This distrust even in science-based ecology as a way forward is what set Simonnæs apart from other anti-growth proponents, pre-industrial romantics and back-to-the-land activists that populated the environmentalist movement at the time. Another intriguing aspect of his rather pessimistic outlook, which aligned better with other streaks of anti-growth thinking, is his view on energy consumption. Based on the notion of the earth as a steady-state energy system, he argued in a 1974 essay that the exponential growth in energy consumption in the twentieth century would be our road to perdition: ‘Here in Norway, Director General Vidkunn Hveding [of the Norwegian Water Resources and Energy Administration] fables of doubling Norwegians’ consumption in only 15 years.’  Such technocratic visions spelled disaster to Simonnæs, who claimed that ‘Any power plant implies the loss of lives on an immeasurable scale. The life-giving water in creaks and rivers dries up between dam and turbine. The temperature changes, the climate changes, plants die, insects die, fish die. Only so that technologists can produce even more useless and harmful aluminium.’  That Simonnæs considered even the production of aluminium, normally considered the most environmentally friendly metal due to its high potential for efficient recycling, by means of hydroelectric power—as opposed to, say, coal-fired power—unacceptable, is highly revealing of his dim view of industrial society. Naturally, though, Simonnæs reserved his most intense predictions of ‘doom and gloom’ for the short-sighted exploitation of fossil fuels: ‘Nature has stored this enormous amount of energy for millions, billions of years. And now it is burned up on a gigantic bonfire in the course of a few decades.’ Long before global warming became a household phrase, the apocalyptic architect laconically noted that ‘the temperature is about to rise in the greenhouse Tellus.’ The ‘privileged technologists’ would not stop, he continued, until they have surpassed ‘the Creator himself’ and succeeded in tapping energy from the earth’s glowing core and, ultimately, in ‘creating artificial life.’ Beyond this final frontier, ‘nature may just as well succumb completely’ only to be ‘resurrected artificially in reservoirs, zoos and electronic greenhouses.’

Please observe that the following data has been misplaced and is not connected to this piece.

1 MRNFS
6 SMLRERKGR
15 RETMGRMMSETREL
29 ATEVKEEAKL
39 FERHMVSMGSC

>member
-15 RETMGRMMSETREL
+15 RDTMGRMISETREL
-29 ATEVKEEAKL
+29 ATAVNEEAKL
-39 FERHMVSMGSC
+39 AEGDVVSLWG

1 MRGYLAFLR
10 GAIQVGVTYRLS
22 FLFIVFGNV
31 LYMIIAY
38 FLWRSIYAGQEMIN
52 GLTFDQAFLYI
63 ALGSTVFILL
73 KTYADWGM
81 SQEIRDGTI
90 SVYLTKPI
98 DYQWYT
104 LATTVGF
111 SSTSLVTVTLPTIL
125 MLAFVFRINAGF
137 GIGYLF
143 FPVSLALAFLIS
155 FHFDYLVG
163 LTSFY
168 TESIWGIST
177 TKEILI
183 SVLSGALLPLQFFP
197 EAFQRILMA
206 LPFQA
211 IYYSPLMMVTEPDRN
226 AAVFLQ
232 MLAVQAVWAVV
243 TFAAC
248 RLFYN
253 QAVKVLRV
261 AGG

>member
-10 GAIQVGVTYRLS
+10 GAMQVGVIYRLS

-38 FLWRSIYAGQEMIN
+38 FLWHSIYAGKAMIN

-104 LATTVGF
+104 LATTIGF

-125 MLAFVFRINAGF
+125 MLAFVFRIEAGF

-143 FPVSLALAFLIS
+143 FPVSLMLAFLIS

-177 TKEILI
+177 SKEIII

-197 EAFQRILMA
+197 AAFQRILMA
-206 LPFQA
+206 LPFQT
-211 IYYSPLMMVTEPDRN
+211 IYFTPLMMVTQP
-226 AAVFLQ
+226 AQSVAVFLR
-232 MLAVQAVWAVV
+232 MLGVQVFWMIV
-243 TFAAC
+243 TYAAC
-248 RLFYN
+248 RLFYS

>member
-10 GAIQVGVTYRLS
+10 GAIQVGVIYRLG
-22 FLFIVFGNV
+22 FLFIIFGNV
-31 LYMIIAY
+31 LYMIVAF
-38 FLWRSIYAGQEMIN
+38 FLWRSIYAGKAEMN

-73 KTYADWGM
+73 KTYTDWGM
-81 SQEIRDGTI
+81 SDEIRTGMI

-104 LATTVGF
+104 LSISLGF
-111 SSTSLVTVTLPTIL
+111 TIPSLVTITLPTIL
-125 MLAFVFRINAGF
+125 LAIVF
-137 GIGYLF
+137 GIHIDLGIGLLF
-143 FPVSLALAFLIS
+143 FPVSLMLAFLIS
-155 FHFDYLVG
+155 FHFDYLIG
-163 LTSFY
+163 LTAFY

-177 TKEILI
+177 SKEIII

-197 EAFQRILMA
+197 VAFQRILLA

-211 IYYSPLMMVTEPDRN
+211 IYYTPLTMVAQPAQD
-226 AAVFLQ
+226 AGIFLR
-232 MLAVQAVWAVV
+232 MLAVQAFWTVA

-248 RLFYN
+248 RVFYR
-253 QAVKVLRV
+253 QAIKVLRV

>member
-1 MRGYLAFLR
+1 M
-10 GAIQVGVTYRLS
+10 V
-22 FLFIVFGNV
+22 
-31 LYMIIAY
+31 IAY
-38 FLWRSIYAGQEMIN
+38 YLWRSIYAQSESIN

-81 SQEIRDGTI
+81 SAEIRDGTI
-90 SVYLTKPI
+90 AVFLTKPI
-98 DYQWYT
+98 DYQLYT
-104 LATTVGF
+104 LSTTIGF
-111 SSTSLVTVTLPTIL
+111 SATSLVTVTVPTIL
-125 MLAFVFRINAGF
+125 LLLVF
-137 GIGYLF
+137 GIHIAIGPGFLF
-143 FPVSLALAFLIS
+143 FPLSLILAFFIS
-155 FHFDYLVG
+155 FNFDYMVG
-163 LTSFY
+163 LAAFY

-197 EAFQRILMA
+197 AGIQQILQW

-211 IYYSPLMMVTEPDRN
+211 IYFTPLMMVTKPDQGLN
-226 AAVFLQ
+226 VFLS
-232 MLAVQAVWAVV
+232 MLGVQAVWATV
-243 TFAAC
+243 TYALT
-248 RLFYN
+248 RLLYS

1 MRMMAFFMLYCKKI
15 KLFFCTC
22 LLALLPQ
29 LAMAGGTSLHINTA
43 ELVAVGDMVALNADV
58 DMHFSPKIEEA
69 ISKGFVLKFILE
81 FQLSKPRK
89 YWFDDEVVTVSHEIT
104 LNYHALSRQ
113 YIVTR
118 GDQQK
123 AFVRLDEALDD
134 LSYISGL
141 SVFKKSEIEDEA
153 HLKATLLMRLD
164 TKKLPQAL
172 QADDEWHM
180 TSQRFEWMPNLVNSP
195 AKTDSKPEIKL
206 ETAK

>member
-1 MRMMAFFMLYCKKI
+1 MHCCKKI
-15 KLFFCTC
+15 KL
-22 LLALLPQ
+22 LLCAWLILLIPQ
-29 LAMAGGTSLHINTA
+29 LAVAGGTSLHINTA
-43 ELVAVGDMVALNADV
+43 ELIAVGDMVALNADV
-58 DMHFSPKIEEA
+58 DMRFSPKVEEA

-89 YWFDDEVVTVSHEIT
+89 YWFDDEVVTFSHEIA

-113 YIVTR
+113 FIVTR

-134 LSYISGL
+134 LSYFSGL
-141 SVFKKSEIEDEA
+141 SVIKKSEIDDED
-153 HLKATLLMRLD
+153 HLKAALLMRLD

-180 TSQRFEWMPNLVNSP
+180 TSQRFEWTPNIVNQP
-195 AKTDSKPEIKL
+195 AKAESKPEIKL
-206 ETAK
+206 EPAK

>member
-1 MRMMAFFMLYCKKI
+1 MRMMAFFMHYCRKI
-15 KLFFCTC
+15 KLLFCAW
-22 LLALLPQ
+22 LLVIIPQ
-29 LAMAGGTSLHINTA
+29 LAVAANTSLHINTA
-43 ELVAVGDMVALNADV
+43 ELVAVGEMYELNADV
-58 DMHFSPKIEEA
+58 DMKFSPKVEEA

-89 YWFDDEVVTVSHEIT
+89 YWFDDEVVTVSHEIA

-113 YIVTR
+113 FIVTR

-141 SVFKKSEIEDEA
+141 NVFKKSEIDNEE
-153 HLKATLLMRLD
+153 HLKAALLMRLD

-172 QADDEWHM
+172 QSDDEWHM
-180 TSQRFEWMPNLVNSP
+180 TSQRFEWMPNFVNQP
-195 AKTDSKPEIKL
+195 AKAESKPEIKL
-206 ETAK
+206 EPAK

Amidst all his bleak prognostics, Simonnæs eventually acknowledges that there were counterforces at work—but that these efforts made up a classic case of too little, too late. The ‘privileged conqueror human’ was facing resistance ‘from a new type of humans’ who respected life, and not just human life.  Based on the same neo-Malthusian view regarding the challenges of the exponential increase in the world’s population that underpinned the Club of Rome report Limits to Growthpublished two years earlier—co-authored by Norwegian climatologist Jørgen Randers —Simonnæs sought to overturn the image of the ‘privileged conqueror human’ in favour of an understanding of humans as ‘unprivileged’, as one life form amongst many. By now his view of ecology had taken a turn for the better: ‘Ecology—the science of balance—has provided the unprivileged human with a great challenge. The greatest of all challenges. To stop the insane crusade. To stop the plunder of energy. To stop the murder on nature.’